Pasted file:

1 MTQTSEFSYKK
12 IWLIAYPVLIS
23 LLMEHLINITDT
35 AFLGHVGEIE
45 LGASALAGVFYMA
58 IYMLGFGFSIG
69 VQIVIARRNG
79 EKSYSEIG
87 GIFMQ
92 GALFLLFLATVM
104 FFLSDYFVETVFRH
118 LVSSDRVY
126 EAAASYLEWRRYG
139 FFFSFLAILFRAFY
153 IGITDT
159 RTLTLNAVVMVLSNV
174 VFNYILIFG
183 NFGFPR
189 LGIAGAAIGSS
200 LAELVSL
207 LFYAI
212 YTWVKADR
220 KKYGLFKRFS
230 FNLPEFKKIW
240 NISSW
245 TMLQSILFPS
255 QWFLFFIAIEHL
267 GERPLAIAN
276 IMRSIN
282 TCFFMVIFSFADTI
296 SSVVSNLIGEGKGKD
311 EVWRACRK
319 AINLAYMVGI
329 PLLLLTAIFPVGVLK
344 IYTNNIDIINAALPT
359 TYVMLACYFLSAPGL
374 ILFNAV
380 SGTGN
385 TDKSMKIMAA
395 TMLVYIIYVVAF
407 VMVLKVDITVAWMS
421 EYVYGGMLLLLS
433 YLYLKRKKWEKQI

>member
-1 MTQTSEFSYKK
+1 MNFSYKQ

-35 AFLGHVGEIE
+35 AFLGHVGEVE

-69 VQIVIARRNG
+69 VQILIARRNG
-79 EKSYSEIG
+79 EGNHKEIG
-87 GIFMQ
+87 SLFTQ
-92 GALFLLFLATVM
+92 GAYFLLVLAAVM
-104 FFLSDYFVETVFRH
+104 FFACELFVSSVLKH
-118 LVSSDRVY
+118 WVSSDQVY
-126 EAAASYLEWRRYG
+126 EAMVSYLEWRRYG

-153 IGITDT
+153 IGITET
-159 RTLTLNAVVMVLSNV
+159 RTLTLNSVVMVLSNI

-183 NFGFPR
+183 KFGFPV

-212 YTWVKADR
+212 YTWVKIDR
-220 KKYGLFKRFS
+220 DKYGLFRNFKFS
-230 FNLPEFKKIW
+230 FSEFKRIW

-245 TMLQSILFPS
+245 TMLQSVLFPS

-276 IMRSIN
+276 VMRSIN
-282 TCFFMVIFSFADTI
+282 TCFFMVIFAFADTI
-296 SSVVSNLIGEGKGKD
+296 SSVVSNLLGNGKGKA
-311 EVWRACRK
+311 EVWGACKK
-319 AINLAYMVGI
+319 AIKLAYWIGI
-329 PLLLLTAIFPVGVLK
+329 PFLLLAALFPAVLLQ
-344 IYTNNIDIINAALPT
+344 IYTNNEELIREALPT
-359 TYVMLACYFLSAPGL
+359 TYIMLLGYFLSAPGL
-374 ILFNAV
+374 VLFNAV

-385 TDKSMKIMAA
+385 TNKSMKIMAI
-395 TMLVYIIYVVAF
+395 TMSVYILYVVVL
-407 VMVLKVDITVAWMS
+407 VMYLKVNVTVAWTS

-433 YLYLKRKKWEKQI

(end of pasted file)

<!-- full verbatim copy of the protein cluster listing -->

1 MTQTSEFSYKK
12 IWLIAYPVLIS
23 LLMEHLINITDT
35 AFLGHVGEIE
45 LGASALAGVFYMA
58 IYMLGFGFSIG
69 VQIVIARRNG
79 EKSYSEIG
87 GIFMQ
92 GALFLLFLATVM
104 FFLSDYFVETVFRH
118 LVSSDRVY
126 EAAASYLEWRRYG
139 FFFSFLAILFRAFY
153 IGITDT
159 RTLTLNAVVMVLSNV
174 VFNYILIFG
183 NFGFPR
189 LGIAGAAIGSS
200 LAELVSL
207 LFYAI
212 YTWVKADR
220 KKYGLFKRFS
230 FNLPEFKKIW
240 NISSW
245 TMLQSILFPS
255 QWFLFFIAIEHL
267 GERPLAIAN
276 IMRSIN
282 TCFFMVIFSFADTI
296 SSVVSNLIGEGKGKD
311 EVWRACRK
319 AINLAYMVGI
329 PLLLLTAIFPVGVLK
344 IYTNNIDIINAALPT
359 TYVMLACYFLSAPGL
374 ILFNAV
380 SGTGN
385 TDKSMKIMAA
395 TMLVYIIYVVAF
407 VMVLKVDITVAWMS
421 EYVYGGMLLLLS
433 YLYLKRKKWEKQI

>member
-1 MTQTSEFSYKK
+1 MNFSYKQ

-35 AFLGHVGEIE
+35 AFLGHVGEVE

-69 VQIVIARRNG
+69 VQILIARRNG
-79 EKSYSEIG
+79 EGNHKEIG
-87 GIFMQ
+87 SLFTQ
-92 GALFLLFLATVM
+92 GAYFLLVLAAVM
-104 FFLSDYFVETVFRH
+104 FFACELFVSSVLKH
-118 LVSSDRVY
+118 WVSSDQVY
-126 EAAASYLEWRRYG
+126 EAMVSYLEWRRYG

-153 IGITDT
+153 IGITET
-159 RTLTLNAVVMVLSNV
+159 RTLTLNSVVMVLSNI

-183 NFGFPR
+183 KFGFPV

-212 YTWVKADR
+212 YTWVKIDR
-220 KKYGLFKRFS
+220 DKYGLFRNFKFS
-230 FNLPEFKKIW
+230 FSEFKRIW

-245 TMLQSILFPS
+245 TMLQSVLFPS

-276 IMRSIN
+276 VMRSIN
-282 TCFFMVIFSFADTI
+282 TCFFMVIFAFADTI
-296 SSVVSNLIGEGKGKD
+296 SSVVSNLLGNGKGKA
-311 EVWRACRK
+311 EVWGACKK
-319 AINLAYMVGI
+319 AIKLAYWIGI
-329 PLLLLTAIFPVGVLK
+329 PFLLLAALFPAVLLQ
-344 IYTNNIDIINAALPT
+344 IYTNNEELIREALPT
-359 TYVMLACYFLSAPGL
+359 TYIMLLGYFLSAPGL
-374 ILFNAV
+374 VLFNAV

-385 TDKSMKIMAA
+385 TNKSMKIMAI
-395 TMLVYIIYVVAF
+395 TMSVYILYVVVL
-407 VMVLKVDITVAWMS
+407 VMYLKVNVTVAWTS

-433 YLYLKRKKWEKQI